Cast Iron Cookware

cast_ironFor most stove-top cooking, nothing cooks better and more economically than good cast-iron cookware.  Anyone trying to save money should have a lot of cast iron in the kitchen.

I rarely pass up a chance to purchase a good piece of cast iron at a thrift store or yard sale.  I sometimes buy pieces that duplicate what I already have — I’ll leave them to my children someday.  (One my my daughters even said she’d like to have some of my cast iron.)  Old made-in-U.S.A. pieces are especially desirable.  Look for very smooth cooking surfaces that are typical of well-made older skillets and griddles.  Once at the local thrift shop I found a 13-inch frying pan in wonderful condition.  Inside, it was almost as smooth as glass.  Not one, but two people (an older man who looked like someone from Duck Dynasty and a black woman who clearly appeared as if she knew how to cook any southern dish) followed me, eying my find, from the time I picked it up until I paid for it and left the premises.  They might have considered what degree of bodily harm they were ready to inflict on me if doing so would gain the prize, but after all, I was a man openly carrying a 13-inch cast-iron frying pan.

Cast iron is tough.  Durable enough to last pretty-much forever.  With proper care it develops a natural nonstick surface that gets better the more you use it.  If the surface is ruined through careless use, it can be restored.  The basics of caring for cast iron is to clean it no more than necessary.  For light cleaning, just wiping it with a clean, dry paper towel may be all that’s necessary.  For medium jobs, scrub it with a clean dish brush and hot water (no soap or detergent).  Only rarely, for the heaviest cleaning, should you use a small amount of dish detergent with hot water and a brush, and only for a short time.  Never allow cast iron to soak in water, especially not soapy water.  Dry well, perhaps heating for a minute on the stove, before putting it away.  It’s also good to melt a small amount of vegetable shortening and use a clean paper towel to wipe the cast iron inside and out with it before storing.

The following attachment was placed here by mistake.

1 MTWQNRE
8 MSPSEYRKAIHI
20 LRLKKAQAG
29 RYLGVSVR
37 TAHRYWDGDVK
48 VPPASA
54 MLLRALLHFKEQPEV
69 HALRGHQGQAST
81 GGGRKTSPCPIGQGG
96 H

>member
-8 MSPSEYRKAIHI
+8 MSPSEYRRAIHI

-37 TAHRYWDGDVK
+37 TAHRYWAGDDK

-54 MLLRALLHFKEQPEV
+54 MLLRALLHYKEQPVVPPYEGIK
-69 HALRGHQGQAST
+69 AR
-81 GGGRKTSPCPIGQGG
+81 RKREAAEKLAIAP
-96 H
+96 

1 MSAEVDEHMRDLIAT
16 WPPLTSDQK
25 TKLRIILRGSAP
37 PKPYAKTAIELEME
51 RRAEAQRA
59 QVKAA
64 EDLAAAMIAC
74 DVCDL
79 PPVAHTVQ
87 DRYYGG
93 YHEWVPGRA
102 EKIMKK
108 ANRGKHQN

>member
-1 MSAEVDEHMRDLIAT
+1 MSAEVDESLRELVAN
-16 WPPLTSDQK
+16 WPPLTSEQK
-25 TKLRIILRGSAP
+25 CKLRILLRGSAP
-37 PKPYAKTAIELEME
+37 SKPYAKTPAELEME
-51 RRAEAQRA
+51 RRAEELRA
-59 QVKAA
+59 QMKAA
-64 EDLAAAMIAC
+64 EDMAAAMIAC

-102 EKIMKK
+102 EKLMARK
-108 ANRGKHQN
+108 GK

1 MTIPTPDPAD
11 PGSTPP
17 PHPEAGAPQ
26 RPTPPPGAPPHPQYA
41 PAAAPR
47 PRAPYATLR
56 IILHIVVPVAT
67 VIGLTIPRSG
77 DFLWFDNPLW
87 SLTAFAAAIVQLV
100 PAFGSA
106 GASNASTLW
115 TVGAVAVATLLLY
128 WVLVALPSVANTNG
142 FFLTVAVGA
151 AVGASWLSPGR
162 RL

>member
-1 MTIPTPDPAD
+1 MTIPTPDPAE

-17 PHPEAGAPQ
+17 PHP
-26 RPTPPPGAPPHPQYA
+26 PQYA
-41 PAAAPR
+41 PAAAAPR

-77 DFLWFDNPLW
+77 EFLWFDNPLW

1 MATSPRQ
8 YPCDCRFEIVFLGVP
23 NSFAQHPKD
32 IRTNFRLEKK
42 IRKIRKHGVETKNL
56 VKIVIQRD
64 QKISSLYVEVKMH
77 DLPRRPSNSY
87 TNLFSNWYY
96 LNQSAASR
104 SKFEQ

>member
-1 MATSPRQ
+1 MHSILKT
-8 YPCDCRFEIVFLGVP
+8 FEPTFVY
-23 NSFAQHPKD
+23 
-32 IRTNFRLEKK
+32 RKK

Almost every day, I use cast iron pots, skillets, and griddles that belonged to my grandmother.  Others belonged to my grandmother-in-law.  I also have pieces that I purchased at a church yard sale years ago, and they are in better shape now than when I got them.  They have outlasted almost every piece of nonstick cookware I have ever owned.  In my experience, moderately-priced nonstick cookware always starts to lose its nonstick surface after a few years; it actually peels off into the food that’s being cooked.  Yuck.  Super-expensive nonstick cookware may last longer, but its price is a big downside.  In my house, the few expensive nonstick cookware skillets I own get used only for cooking eggs … scrambled, fried, sunny-side up, over-easy or omelets.  (Scrambled eggs made with a double-boiler are the best.  But that’s a story for another post.)

Be on the lookout for old cast iron and you will eat well and save money for the rest of your life.

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